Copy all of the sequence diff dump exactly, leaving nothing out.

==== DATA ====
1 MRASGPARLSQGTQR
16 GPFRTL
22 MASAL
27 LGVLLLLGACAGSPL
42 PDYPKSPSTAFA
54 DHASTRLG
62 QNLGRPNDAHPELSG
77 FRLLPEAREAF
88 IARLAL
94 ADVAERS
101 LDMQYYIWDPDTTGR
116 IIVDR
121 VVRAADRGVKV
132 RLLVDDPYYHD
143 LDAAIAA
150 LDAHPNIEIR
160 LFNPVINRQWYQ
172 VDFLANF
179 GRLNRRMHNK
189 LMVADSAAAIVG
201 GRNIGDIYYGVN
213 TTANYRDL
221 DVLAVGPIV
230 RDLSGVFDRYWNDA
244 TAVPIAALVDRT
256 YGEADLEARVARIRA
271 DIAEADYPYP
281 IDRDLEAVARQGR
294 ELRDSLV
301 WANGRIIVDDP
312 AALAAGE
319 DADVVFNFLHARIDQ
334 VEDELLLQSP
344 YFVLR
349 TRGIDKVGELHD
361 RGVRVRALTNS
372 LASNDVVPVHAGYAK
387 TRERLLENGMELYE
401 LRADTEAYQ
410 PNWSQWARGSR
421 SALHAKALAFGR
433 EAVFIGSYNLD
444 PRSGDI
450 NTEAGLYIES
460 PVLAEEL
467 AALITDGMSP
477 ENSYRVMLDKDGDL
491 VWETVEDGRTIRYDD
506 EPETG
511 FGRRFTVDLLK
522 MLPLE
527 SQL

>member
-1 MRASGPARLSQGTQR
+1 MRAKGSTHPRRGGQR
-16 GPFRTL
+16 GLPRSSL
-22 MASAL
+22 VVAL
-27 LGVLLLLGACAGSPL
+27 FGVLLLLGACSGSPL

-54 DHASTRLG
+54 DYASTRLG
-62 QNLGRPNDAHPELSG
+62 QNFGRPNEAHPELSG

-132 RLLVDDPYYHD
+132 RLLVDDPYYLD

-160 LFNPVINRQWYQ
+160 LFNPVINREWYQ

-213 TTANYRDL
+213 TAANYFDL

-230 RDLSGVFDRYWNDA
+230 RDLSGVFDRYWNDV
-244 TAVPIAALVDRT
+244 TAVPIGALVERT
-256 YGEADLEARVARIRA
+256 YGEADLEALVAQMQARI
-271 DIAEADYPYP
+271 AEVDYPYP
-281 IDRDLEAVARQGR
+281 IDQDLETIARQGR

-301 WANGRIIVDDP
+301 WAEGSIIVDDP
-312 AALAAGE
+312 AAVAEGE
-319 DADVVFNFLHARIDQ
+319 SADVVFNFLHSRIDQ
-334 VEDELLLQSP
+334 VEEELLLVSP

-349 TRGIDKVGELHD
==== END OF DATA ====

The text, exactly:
1 MRASGPARLSQGTQR
16 GPFRTL
22 MASAL
27 LGVLLLLGACAGSPL
42 PDYPKSPSTAFA
54 DHASTRLG
62 QNLGRPNDAHPELSG
77 FRLLPEAREAF
88 IARLAL
94 ADVAERS
101 LDMQYYIWDPDTTGR
116 IIVDR
121 VVRAADRGVKV
132 RLLVDDPYYHD
143 LDAAIAA
150 LDAHPNIEIR
160 LFNPVINRQWYQ
172 VDFLANF
179 GRLNRRMHNK
189 LMVADSAAAIVG
201 GRNIGDIYYGVN
213 TTANYRDL
221 DVLAVGPIV
230 RDLSGVFDRYWNDA
244 TAVPIAALVDRT
256 YGEADLEARVARIRA
271 DIAEADYPYP
281 IDRDLEAVARQGR
294 ELRDSLV
301 WANGRIIVDDP
312 AALAAGE
319 DADVVFNFLHARIDQ
334 VEDELLLQSP
344 YFVLR
349 TRGIDKVGELHD
361 RGVRVRALTNS
372 LASNDVVPVHAGYAK
387 TRERLLENGMELYE
401 LRADTEAYQ
410 PNWSQWARGSR
421 SALHAKALAFGR
433 EAVFIGSYNLD
444 PRSGDI
450 NTEAGLYIES
460 PVLAEEL
467 AALITDGMSP
477 ENSYRVMLDKDGDL
491 VWETVEDGRTIRYDD
506 EPETG
511 FGRRFTVDLLK
522 MLPLE
527 SQL

>member
-1 MRASGPARLSQGTQR
+1 MRAKGSTHPRRGGQR
-16 GPFRTL
+16 GLPRSSL
-22 MASAL
+22 VVAL
-27 LGVLLLLGACAGSPL
+27 FGVLLLLGACSGSPL

-54 DHASTRLG
+54 DYASTRLG
-62 QNLGRPNDAHPELSG
+62 QNFGRPNEAHPELSG

-132 RLLVDDPYYHD
+132 RLLVDDPYYLD

-160 LFNPVINRQWYQ
+160 LFNPVINREWYQ

-213 TTANYRDL
+213 TAANYFDL

-230 RDLSGVFDRYWNDA
+230 RDLSGVFDRYWNDV
-244 TAVPIAALVDRT
+244 TAVPIGALVERT
-256 YGEADLEARVARIRA
+256 YGEADLEALVAQMQARI
-271 DIAEADYPYP
+271 AEVDYPYP
-281 IDRDLEAVARQGR
+281 IDQDLETIARQGR

-301 WANGRIIVDDP
+301 WAEGSIIVDDP
-312 AALAAGE
+312 AAVAEGE
-319 DADVVFNFLHARIDQ
+319 SADVVFNFLHSRIDQ
-334 VEDELLLQSP
+334 VEEELLLVSP

-349 TRGIDKVGELHD